The promise of quantum computing is exponentially faster calculations than today's biggest, baddest supercomputer. That would mean, among other things, secure transactions, faster code breaking and really fast database queries.
The problem -- at least, one of the problems -- is everything has to be so gosh-darn perfect for qubits (quantum bits) to communicate. Everything relies on the ability of the quantum-information carriers to remain aware of each other and know the other carrier's state -- even if they've never met.
It's like romantic love -- they're soul mates, but on the molecular level. This is called quantum entanglement, and while it makes quantum computing so attractive to computer security specialist, it's also really hard to maintain over long distances -- again, much like romantic love.
So you can see why it's big news that quantum computing over a long distance is theoretically possible, even over a flawed network.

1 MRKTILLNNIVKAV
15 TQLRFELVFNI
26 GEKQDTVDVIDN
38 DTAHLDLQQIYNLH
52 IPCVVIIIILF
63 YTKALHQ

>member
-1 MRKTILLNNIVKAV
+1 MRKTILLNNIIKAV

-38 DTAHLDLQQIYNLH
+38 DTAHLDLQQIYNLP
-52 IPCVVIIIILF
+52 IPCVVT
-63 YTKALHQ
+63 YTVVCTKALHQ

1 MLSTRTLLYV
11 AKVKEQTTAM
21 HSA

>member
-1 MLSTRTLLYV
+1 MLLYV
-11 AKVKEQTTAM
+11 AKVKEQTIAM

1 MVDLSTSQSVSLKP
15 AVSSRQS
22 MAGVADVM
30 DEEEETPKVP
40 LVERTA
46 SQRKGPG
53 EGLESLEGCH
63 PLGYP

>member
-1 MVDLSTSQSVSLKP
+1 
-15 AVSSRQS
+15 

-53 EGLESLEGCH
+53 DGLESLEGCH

Physicists from Nanjing University in China in a recent paper outlined how such a network might work. According to Physorg, the suggested network would use a third qubit, which would fly between the two other qubit as a middle man, transferring entanglement between the qubits.
The National Institute of Standards and Technology (NIST) demonstrated it's possible to build a quantum bus for relying information in September, when it used a microfabricated aluminum cable to send information between two qubits. According to Science Daily, the cable offered a way to "refresh" superconducting qubits, which ordinarily can only maintain quantum state for half a microsecond.
This paper comes on the heels of a September announcement that Yale researchers had gotten qubits to communicate through wires across a computer chip, which apparently is a long distance, if you're a qubit.